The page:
Background: Surgical techniques and rehabilitations after total hip arthroplasty (THA) play a significant role in the
improvement of pain and limping. This study aimed to assess hip abductor muscle’s diameter and its strength after 6
months postoperative THA performed by Hardinge approach.
Methods: After obtaining the patients’ demographic characteristics, the preoperative values of patients’ hip abductor
muscle diameter were measured using magnetic resonance imaging, and were compared with postoperative values 6
months later. Moreover, the hip abductor muscle’s strength was assessed using the Trendelenburg test.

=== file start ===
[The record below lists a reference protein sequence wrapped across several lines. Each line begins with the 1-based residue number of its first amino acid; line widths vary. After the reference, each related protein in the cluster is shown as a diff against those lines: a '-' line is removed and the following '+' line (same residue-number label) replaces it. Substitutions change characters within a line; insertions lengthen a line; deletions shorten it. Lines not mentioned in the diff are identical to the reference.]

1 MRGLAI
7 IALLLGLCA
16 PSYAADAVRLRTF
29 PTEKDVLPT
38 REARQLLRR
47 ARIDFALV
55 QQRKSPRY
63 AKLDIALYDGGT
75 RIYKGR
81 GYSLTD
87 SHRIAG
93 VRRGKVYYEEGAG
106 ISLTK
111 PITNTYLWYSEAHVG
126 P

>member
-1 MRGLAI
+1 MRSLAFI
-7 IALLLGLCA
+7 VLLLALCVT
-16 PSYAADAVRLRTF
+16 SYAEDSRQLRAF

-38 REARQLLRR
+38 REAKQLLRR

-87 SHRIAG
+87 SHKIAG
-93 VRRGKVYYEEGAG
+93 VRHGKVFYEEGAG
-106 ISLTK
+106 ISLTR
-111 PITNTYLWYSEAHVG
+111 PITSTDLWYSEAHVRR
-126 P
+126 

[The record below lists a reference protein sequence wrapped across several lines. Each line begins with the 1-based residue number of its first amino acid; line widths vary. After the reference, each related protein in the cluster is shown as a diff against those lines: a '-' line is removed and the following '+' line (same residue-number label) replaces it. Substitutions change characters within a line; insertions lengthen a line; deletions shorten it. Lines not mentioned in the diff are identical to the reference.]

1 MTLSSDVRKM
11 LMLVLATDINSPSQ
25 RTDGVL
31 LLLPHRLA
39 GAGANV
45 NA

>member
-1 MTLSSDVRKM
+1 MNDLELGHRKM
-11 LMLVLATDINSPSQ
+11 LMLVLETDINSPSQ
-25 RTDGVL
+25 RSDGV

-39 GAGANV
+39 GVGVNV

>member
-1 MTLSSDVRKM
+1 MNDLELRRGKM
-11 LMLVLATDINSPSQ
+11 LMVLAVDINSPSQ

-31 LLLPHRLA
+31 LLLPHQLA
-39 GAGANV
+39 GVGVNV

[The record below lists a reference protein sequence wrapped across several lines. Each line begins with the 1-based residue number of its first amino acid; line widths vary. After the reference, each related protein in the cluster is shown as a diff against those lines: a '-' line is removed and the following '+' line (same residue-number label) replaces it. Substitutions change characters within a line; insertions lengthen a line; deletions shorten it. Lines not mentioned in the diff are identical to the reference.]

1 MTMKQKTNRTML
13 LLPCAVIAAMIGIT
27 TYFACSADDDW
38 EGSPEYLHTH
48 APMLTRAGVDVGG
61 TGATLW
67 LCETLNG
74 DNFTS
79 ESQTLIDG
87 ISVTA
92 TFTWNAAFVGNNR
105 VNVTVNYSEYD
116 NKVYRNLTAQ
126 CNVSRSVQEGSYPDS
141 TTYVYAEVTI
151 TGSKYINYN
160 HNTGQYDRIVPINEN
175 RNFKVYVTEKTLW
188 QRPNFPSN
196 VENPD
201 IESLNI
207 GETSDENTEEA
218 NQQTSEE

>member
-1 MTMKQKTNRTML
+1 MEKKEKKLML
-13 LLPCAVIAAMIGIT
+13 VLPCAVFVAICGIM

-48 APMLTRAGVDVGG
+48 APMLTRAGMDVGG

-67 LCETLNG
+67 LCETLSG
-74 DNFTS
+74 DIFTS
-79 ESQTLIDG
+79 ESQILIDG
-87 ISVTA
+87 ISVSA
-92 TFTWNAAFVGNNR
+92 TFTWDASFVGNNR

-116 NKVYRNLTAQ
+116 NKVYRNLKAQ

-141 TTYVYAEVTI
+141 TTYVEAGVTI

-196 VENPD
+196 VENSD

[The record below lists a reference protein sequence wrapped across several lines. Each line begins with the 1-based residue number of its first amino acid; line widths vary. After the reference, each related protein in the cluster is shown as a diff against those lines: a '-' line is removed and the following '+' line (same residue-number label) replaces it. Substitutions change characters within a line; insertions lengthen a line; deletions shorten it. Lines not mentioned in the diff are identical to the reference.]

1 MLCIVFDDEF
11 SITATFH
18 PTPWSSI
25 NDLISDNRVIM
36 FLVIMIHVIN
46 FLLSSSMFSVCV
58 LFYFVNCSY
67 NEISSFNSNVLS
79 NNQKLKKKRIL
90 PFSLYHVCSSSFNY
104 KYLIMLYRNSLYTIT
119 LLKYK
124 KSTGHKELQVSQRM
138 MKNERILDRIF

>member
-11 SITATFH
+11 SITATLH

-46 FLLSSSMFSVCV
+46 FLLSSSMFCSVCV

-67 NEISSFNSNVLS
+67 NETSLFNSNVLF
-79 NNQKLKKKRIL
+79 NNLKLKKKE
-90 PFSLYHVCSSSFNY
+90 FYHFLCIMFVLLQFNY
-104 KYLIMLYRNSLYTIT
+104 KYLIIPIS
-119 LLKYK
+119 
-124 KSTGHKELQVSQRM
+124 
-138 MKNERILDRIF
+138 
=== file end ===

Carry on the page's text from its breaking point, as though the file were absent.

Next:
Results: A total of 88 patients participated in this study with a mean age of 47.3±1.574 years. It should be noted that
55.7% of the participants were male. Muscle diameter decreased from a mean value of 27.07±7.485 preoperative to
mean value of 25.64±7.353 mm postoperative (P<0.001). Moreover, the degrees of Trendelenburg test (i.e., mild or
severe) decreased after surgery (P<0.001). There was no significant difference between the frequencies of different
grades of limping according to the studied variables.
Conclusion: A decrease was observed in gluteus medius muscle diameter, and the Trendelenburg test results were
improved in this study. Moreover, the difference between pre- and postoperative gluteus medius muscle diameters were
measured using MRI. It can be concluded that MRI is not an appropriate diagnostic tool for the assessment of abductor
strength after THA in the 6-month postoperative visit. Accordingly, it is suggested to evaluate muscle strength before
and after each surgery to schedule the following treatment protocol required for each patient.
Level of evidence: IV